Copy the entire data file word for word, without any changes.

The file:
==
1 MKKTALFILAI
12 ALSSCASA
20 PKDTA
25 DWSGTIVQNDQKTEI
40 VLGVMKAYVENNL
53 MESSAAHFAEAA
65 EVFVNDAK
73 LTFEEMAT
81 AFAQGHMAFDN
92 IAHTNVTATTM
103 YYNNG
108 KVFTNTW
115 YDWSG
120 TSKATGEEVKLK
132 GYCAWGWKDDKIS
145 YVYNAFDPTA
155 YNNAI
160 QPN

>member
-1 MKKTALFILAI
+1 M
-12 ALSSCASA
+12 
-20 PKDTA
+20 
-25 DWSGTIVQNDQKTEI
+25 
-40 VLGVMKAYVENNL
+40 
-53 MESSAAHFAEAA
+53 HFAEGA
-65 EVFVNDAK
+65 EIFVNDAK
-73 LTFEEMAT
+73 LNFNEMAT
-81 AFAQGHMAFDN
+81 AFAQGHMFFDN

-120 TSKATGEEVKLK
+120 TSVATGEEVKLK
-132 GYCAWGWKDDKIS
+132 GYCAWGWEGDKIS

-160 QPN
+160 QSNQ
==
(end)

1 MKKTALFILAI
12 ALSSCASA
20 PKDTA
25 DWSGTIVQNDQKTEI
40 VLGVMKAYVENNL
53 MESSAAHFAEAA
65 EVFVNDAK
73 LTFEEMAT
81 AFAQGHMAFDN
92 IAHTNVTATTM
103 YYNNG
108 KVFTNTW
115 YDWSG
120 TSKATGEEVKLK
132 GYCAWGWKDDKIS
145 YVYNAFDPTA
155 YNNAI
160 QPN

>member
-1 MKKTALFILAI
+1 M
-12 ALSSCASA
+12 
-20 PKDTA
+20 
-25 DWSGTIVQNDQKTEI
+25 
-40 VLGVMKAYVENNL
+40 
-53 MESSAAHFAEAA
+53 HFAEGA
-65 EVFVNDAK
+65 EIFVNDAK
-73 LTFEEMAT
+73 LNFNEMAT
-81 AFAQGHMAFDN
+81 AFAQGHMFFDN

-120 TSKATGEEVKLK
+120 TSVATGEEVKLK
-132 GYCAWGWKDDKIS
+132 GYCAWGWEGDKIS

-160 QPN
+160 QSNQ